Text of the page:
Euro 2016: Spain’s golden era is finished, but golden generation could still continue with Vicente Del Bosque's departure
And then came the change. Despite the cries of millions of Spaniards, it happened: Raul Gonzalez Blanco was dropped from the Spain national team after the 2006 World Cup exit, never to return again.
“Do you know how many World Cups Raúl's been to?" asked Luis Aragones to an angry and revolting Raul fan in 2007. There's a pause. "Three," continued Aragonés. "And do you know how many European Championships Raúl's been to?" Without even waiting for a reply this time, he said, "Two. Three and two, that's five [major tournaments]. Tell me how many he's won. Tell me, come on, tell me how many he's won."
The fan, flabbergasted at how the then Spain coach snapped, doesn't reply despite knowing the answer. Aragones turned away before turning back: "How many? None."
Sacking Raul was more about making a statement
Raul was the symbol of Spain – he oozed red and a Spain team without him was unthinkable. Fans began loathing Luis Aragones. After all, Raul was still quite far away from declination and the decision to drop the axe on him wasn’t one that the Roja fans could swallow.
However, it wasn’t the player that was sacked – it was the symbol.
Dropping Raul was never because of the player, he was still capable of operating as the striker for Spain and one could actually argue that he would have been a perfect fit to the tiki-taka that Spain played following his departure.
It was all about making a statement – and a very bold one at that.
Luis Aragones knew that a change was direly needed. For years, Spain went into the World Cup with a really strong squad, but always fell short not because for the lack of talent – they had that in abundance – but for an apparent shortage of mental strength, the will to churn wins come the final whistle.
Being the captain back then, Raul had to be dropped. It was a necessity, an act needed to remove the over-reliance on their star player. They had a lot of talent, yet it felt like the identity of Spain was confined within the luminous figure of the Real Madrid legend.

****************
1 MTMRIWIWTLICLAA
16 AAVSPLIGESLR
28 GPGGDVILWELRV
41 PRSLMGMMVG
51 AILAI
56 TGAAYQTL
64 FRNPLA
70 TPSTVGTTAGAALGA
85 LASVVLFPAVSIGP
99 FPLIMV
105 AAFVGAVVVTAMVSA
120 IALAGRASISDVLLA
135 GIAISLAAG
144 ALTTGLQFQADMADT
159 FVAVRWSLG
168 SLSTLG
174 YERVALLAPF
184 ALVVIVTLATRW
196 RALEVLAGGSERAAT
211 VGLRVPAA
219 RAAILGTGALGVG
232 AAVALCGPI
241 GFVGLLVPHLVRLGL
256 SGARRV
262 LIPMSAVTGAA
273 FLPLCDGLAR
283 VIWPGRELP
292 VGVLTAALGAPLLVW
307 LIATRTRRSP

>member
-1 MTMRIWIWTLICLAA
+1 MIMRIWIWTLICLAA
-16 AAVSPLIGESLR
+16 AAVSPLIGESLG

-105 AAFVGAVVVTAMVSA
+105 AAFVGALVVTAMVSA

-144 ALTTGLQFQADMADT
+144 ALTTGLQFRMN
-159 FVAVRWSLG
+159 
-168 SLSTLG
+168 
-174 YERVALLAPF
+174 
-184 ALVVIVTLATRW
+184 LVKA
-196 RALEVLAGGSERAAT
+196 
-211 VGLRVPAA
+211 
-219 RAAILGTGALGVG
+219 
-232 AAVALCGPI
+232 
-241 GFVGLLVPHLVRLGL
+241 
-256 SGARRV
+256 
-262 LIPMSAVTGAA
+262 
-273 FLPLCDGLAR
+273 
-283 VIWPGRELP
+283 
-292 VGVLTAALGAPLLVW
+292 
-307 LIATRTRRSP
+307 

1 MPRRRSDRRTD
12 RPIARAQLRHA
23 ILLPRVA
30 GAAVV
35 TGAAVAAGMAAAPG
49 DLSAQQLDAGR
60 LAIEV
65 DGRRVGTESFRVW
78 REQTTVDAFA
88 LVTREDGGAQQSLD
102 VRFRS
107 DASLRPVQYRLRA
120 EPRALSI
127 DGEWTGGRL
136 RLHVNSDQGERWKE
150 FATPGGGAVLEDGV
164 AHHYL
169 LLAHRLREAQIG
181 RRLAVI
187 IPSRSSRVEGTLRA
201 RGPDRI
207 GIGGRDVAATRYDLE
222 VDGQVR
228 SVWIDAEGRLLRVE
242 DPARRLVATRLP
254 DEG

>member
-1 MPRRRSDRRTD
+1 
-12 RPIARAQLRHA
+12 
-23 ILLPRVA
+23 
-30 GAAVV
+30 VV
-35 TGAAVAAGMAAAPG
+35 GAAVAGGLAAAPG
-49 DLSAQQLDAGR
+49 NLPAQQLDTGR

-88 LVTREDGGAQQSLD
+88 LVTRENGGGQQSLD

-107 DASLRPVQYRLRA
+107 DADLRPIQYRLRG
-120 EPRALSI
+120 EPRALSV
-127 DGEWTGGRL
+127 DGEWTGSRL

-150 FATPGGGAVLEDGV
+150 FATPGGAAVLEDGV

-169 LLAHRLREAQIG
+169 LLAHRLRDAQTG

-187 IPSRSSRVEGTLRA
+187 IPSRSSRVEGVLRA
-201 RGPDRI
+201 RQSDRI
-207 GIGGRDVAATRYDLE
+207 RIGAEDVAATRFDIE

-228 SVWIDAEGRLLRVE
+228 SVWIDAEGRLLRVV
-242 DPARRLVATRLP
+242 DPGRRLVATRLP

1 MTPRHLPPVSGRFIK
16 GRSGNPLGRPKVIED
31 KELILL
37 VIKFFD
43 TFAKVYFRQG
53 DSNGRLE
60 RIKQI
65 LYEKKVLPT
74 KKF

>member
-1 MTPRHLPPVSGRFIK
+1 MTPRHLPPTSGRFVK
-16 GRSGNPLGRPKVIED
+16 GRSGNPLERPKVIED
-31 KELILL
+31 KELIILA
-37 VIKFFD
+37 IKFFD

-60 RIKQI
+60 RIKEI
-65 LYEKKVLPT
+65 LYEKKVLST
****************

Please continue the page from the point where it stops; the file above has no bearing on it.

Spain needed a distinctiveness of itself and it could have only happened if the other players came out of the shadow of the great man. So Raul had to be removed from the equation.
Back then, only a very few understood the importance of that move. 10 years down the line, almost every fan of La Furia Roja marks that as the turning point of Spain’s history.
Del Bosque was aware that a change was needed, and that he wasn’t the man to do it
After winning the World Cup in 2010, Vicente del Bosque knew that something similar was needed to be done. He knew that some of the stars would be too old to be at their prime in the next World Cup—and, hence, he offered to quit his role as Spain’s boss.
The Spanish FA, in an act to show gratitude, rejected his request and asked him to carry on as the boss. Spain won the following Euro in 2012, but measures had to be taken if they were to continue their dominance.
Del Bosque, perhaps, knew deep down that he wasn’t strong and cold enough to drop the stars that brought so much glory to Spain. Despite knowing that a change was needed, he just couldn’t conjure up enough strength to turn his back on the players that were so loyal to him.
Football fans often tend to overlook the human sentiment within football personalities. After years of being together, a team becomes a family – especially in a national team where the players share the same national identity.
If one puts her/himself in del Bosque’s shoes, 9 out of 10 people would have done what the former Real Madrid boss did: continue with the declining players. After all, snubbing family isn’t as easy as many think.
This is why del Bosque himself offered to resign because a new manager would have found it easier to drop the axe on the legends of the team.
10 years on since World Cup 2006, Spain are once again in need of a change
As Spain crash out of the UEFA Euro 2016, many people claim that this is the end of Spain’s golden generation. To an extent, they are right. It is the end of something golden, but not a generation – only the era.
While Del Bosque took a very diverse squad with him, something that he didn’t do in the World Cup 2014, he failed to replicate the variety in the starting XI, playing a very narrow 4-2-3-1 with an out-of-form Cesc Fabregas in the middle coupled with David Silva on the wings, who doesn’t add anything new to the system from there.
It seemed absurd, then, to take players like Lucas Vazquez and Koke and never use them in the starting XI.
Now, with another failure looming over their heads, a change is the need of the hour. Spain still have countless talented players – the likes of Isco, Saul and Marco Asensio couldn’t even make it to the squad – and it is time to amalgamate youth and tweak the system that attracted trophies and praises alike. And it is time for Del Bosque to leave without further damaging his legacy.
Spain were eliminated on 27 June, the day Raul turned 39. 10 years on from 2006, all he got for his birthday was a present filled with the pain of seeing his beloved team crash out of Euro 2016. It signaled towards another change – the end of one golden generation, but it could be the beginning of another.